Despite being a relatively well-made, exceedingly well-acted film, Submission has a litany of significant and fundamental flaws that simply cannot be ignored. Written and directed by Richard Levine, the film is based on Francine Prose’s novel Blue Angel, and tells the tale of Ted Swenson (Stanley Tucci, “Transformers: Age of Extinction”), an author and creative writing professor. Unfortunately, Ted is not inherently an interesting character, but instead drowns in clichés: Having written one successful book, he struggles to produce a second; despite being married to the wonderful Sherrie (Kyra Sedgwick, “The Edge of Seventeen”) he is a discontented middle-aged man; and he loathes his academic colleagues, who all seem pretentious and insufferable to what he believes is his more daringly honest perspective. If you’ve watched two or three dramas, you’re probably as tired of this character as he is of his life. It truly says a lot about Tucci’s performance that Ted Swenson was not only surprisingly watchable, but even occasionally sympathetic.
When Swenson — finally — encounters one promising student, it seems only natural for him to be drawn to her, a breath of fresh air in a pool of mediocrity. Played wonderfully by Addison Timlin (“Chronically Metropolitan”), Angela Argo is as bold on paper as she is quiet in real life. In what should have been sufficient warning for Ted, she is working on a novel about a high-school girl who seduces her teacher, and her eagerness for him to critique her work is matched by his own interest in reading more of it. Thus Levine begins their relationship convincingly, and we are able to understand Ted’s hesitance to cut himself off from the only source of intrigue in his life, even though he knows he should. However, Submission falters irreversibly when the so-called lines of their relationship are blurred, a scene in which things go too far seeming particularly awkward and implausible. Instead of being seduced by their affair, we are all too aware that we are watching the “tipping point” of a morality play.
The idea of morality is naturally present throughout the film, although it covers absolutely no new ground. In an attempt at modernizing the story, the hot topic of discussion between the professors is political correctness and the extent to which universities are required to oblige. Ted’s view — which he brazenly declares at a dinner party — is that the demands of students to feel safe in a classroom are ridiculous and lead to coddling. This is presented as controversial to state, with his colleagues looking on in shock at his ability to openly voice what they mostly also believe. Frankly, the idea that this opinion is little voiced is the only ridiculous aspect of it. The internet today is inundated with thousands of jabs at “safe space snowflakes” and hundreds of institutions across the US refuse to “buckle” to the requests of their own students. Even the concept of sexual harassment is ridiculed here when professors listen disinterestedly to the new guidelines being presented to them.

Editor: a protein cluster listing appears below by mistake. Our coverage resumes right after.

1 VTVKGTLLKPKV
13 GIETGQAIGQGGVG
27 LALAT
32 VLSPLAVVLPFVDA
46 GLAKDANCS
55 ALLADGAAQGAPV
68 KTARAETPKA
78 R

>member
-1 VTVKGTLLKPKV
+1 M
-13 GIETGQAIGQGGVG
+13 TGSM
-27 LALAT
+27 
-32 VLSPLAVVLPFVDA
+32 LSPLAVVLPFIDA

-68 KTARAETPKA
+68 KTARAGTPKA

The idea that “PC culture” is too rampant is a pretty common one, so why are we being told this is some revolutionary thinking on Ted’s part? Moreover, why are we being subjected to an entire film whose primary politics is to state this? These questions are what bring me to ask my biggest question about Submission — my biggest reservation about this film: Does this story really need to be told? It purports to ask questions about “victim or victimizer” but in reality is unwilling to challenge its own views, and ultimately, it’s just another piece of media telling us that men in positions of power might not be entirely to blame for their actions. Ignoring the unfortunate timing of this, there’s also simply the fact that this is an unbelievably tired trope. Thousands, if not millions, of stories have been told over the history of time about women who seduce poor, unsuspecting men. It extends as far back as the legends of sirens in Greek mythology, if not further.
When Angela turns out to be yet another lying, manipulative woman who seduced Ted for her own personal gain, any previous element of interest falls apart. Firstly, the situation and consequences for Ted aren’t disastrous enough to warrant much concern — he already hates his job and is clearly dissatisfied with his marriage. Secondly, it’s a tragically missed opportunity to examine the situation in a genuinely new light. With such a relevant and topical subject as his foundation, it should have been easy for Levine to step outside of the box. Though shot beautifully and held above water by its cast, Submission is disappointing not only for its tired politics, but also for its unwillingness to do exactly what it claims to — ask questions.